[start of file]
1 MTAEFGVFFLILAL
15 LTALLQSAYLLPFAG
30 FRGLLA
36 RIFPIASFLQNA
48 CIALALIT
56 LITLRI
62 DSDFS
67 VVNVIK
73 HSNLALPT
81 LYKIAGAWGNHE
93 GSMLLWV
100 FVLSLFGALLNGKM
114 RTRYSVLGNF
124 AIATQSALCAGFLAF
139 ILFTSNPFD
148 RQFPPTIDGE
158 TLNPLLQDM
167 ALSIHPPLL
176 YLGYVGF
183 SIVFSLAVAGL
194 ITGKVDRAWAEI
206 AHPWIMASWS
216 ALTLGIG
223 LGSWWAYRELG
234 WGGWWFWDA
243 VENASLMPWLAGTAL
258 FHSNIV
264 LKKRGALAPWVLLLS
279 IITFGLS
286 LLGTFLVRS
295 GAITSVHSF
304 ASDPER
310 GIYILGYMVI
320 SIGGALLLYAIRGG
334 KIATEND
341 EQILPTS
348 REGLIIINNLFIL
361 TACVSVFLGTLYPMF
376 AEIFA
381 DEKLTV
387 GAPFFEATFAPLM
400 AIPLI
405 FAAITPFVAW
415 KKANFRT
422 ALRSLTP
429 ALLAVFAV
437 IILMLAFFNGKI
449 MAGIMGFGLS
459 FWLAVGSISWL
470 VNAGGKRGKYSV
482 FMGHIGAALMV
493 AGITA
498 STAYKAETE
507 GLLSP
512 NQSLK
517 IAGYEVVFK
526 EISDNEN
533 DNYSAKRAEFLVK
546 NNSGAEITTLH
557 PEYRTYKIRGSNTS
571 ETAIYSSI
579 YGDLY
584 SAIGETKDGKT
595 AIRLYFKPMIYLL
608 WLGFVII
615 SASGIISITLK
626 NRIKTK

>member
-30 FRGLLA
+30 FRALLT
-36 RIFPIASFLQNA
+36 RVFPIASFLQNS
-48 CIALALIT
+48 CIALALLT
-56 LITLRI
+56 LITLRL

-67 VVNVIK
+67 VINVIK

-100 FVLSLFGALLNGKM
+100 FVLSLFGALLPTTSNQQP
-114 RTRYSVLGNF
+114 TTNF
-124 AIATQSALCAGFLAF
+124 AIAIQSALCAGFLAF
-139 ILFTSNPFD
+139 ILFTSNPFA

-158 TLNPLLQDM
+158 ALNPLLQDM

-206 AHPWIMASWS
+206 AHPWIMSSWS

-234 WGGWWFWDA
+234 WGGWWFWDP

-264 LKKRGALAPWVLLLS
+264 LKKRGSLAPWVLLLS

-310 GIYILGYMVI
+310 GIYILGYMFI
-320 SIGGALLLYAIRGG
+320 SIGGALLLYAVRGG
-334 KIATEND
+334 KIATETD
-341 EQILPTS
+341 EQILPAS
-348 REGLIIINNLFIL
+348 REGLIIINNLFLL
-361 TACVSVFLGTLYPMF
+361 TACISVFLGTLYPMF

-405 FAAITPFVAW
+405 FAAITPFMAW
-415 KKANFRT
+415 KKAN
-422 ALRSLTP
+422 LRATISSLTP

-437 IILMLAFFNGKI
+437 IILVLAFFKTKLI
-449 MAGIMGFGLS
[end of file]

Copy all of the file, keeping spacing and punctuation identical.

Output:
1 MTAEFGVFFLILAL
15 LTALLQSAYLLPFAG
30 FRGLLA
36 RIFPIASFLQNA
48 CIALALIT
56 LITLRI
62 DSDFS
67 VVNVIK
73 HSNLALPT
81 LYKIAGAWGNHE
93 GSMLLWV
100 FVLSLFGALLNGKM
114 RTRYSVLGNF
124 AIATQSALCAGFLAF
139 ILFTSNPFD
148 RQFPPTIDGE
158 TLNPLLQDM
167 ALSIHPPLL
176 YLGYVGF
183 SIVFSLAVAGL
194 ITGKVDRAWAEI
206 AHPWIMASWS
216 ALTLGIG
223 LGSWWAYRELG
234 WGGWWFWDA
243 VENASLMPWLAGTAL
258 FHSNIV
264 LKKRGALAPWVLLLS
279 IITFGLS
286 LLGTFLVRS
295 GAITSVHSF
304 ASDPER
310 GIYILGYMVI
320 SIGGALLLYAIRGG
334 KIATEND
341 EQILPTS
348 REGLIIINNLFIL
361 TACVSVFLGTLYPMF
376 AEIFA
381 DEKLTV
387 GAPFFEATFAPLM
400 AIPLI
405 FAAITPFVAW
415 KKANFRT
422 ALRSLTP
429 ALLAVFAV
437 IILMLAFFNGKI
449 MAGIMGFGLS
459 FWLAVGSISWL
470 VNAGGKRGKYSV
482 FMGHIGAALMV
493 AGITA
498 STAYKAETE
507 GLLSP
512 NQSLK
517 IAGYEVVFK
526 EISDNEN
533 DNYSAKRAEFLVK
546 NNSGAEITTLH
557 PEYRTYKIRGSNTS
571 ETAIYSSI
579 YGDLY
584 SAIGETKDGKT
595 AIRLYFKPMIYLL
608 WLGFVII
615 SASGIISITLK
626 NRIKTK

>member
-30 FRGLLA
+30 FRALLT
-36 RIFPIASFLQNA
+36 RVFPIASFLQNS
-48 CIALALIT
+48 CIALALLT
-56 LITLRI
+56 LITLRL

-67 VVNVIK
+67 VINVIK

-100 FVLSLFGALLNGKM
+100 FVLSLFGALLPTTSNQQP
-114 RTRYSVLGNF
+114 TTNF
-124 AIATQSALCAGFLAF
+124 AIAIQSALCAGFLAF
-139 ILFTSNPFD
+139 ILFTSNPFA

-158 TLNPLLQDM
+158 ALNPLLQDM

-206 AHPWIMASWS
+206 AHPWIMSSWS

-234 WGGWWFWDA
+234 WGGWWFWDP

-264 LKKRGALAPWVLLLS
+264 LKKRGSLAPWVLLLS

-310 GIYILGYMVI
+310 GIYILGYMFI
-320 SIGGALLLYAIRGG
+320 SIGGALLLYAVRGG
-334 KIATEND
+334 KIATETD
-341 EQILPTS
+341 EQILPAS
-348 REGLIIINNLFIL
+348 REGLIIINNLFLL
-361 TACVSVFLGTLYPMF
+361 TACISVFLGTLYPMF

-405 FAAITPFVAW
+405 FAAITPFMAW
-415 KKANFRT
+415 KKAN
-422 ALRSLTP
+422 LRATISSLTP

-437 IILMLAFFNGKI
+437 IILVLAFFKTKLI
-449 MAGIMGFGLS